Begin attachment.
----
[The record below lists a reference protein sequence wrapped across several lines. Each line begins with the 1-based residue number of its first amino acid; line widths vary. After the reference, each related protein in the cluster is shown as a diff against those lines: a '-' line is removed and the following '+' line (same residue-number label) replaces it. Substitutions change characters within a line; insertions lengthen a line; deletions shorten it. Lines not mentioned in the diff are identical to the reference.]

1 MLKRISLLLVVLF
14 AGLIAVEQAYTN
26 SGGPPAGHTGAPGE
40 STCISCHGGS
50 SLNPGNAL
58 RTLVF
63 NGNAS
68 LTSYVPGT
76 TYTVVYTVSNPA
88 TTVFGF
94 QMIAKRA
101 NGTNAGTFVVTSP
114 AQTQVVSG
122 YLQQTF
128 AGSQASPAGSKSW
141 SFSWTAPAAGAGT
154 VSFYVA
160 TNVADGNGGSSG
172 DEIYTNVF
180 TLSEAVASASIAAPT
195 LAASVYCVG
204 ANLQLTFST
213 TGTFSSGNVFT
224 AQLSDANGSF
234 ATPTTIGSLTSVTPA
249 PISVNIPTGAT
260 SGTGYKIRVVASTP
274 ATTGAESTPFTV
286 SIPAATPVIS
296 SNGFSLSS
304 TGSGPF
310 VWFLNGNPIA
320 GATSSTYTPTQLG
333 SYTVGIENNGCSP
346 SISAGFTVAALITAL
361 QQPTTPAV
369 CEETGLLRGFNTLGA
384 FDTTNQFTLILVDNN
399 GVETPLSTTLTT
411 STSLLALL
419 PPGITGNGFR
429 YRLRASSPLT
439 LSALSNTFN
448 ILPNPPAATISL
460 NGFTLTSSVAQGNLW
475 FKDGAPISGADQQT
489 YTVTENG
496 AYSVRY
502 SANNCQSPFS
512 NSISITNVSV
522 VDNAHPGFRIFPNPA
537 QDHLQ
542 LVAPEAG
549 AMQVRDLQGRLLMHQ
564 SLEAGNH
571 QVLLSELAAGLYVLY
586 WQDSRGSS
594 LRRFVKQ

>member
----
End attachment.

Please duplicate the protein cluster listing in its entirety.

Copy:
[The record below lists a reference protein sequence wrapped across several lines. Each line begins with the 1-based residue number of its first amino acid; line widths vary. After the reference, each related protein in the cluster is shown as a diff against those lines: a '-' line is removed and the following '+' line (same residue-number label) replaces it. Substitutions change characters within a line; insertions lengthen a line; deletions shorten it. Lines not mentioned in the diff are identical to the reference.]

1 MLKRISLLLVVLF
14 AGLIAVEQAYTN
26 SGGPPAGHTGAPGE
40 STCISCHGGS
50 SLNPGNAL
58 RTLVF
63 NGNAS
68 LTSYVPGT
76 TYTVVYTVSNPA
88 TTVFGF
94 QMIAKRA
101 NGTNAGTFVVTSP
114 AQTQVVSG
122 YLQQTF
128 AGSQASPAGSKSW
141 SFSWTAPAAGAGT
154 VSFYVA
160 TNVADGNGGSSG
172 DEIYTNVF
180 TLSEAVASASIAAPT
195 LAASVYCVG
204 ANLQLTFST
213 TGTFSSGNVFT
224 AQLSDANGSF
234 ATPTTIGSLTSVTPA
249 PISVNIPTGAT
260 SGTGYKIRVVASTP
274 ATTGAESTPFTV
286 SIPAATPVIS
296 SNGFSLSS
304 TGSGPF
310 VWFLNGNPIA
320 GATSSTYTPTQLG
333 SYTVGIENNGCSP
346 SISAGFTVAALITAL
361 QQPTTPAV
369 CEETGLLRGFNTLGA
384 FDTTNQFTLILVDNN
399 GVETPLSTTLTT
411 STSLLALL
419 PPGITGNGFR
429 YRLRASSPLT
439 LSALSNTFN
448 ILPNPPAATISL
460 NGFTLTSSVAQGNLW
475 FKDGAPISGADQQT
489 YTVTENG
496 AYSVRY
502 SANNCQSPFS
512 NSISITNVSV
522 VDNAHPGFRIFPNPA
537 QDHLQ
542 LVAPEAG
549 AMQVRDLQGRLLMHQ
564 SLEAGNH
571 QVLLSELAAGLYVLY
586 WQDSRGSS
594 LRRFVKQ

>member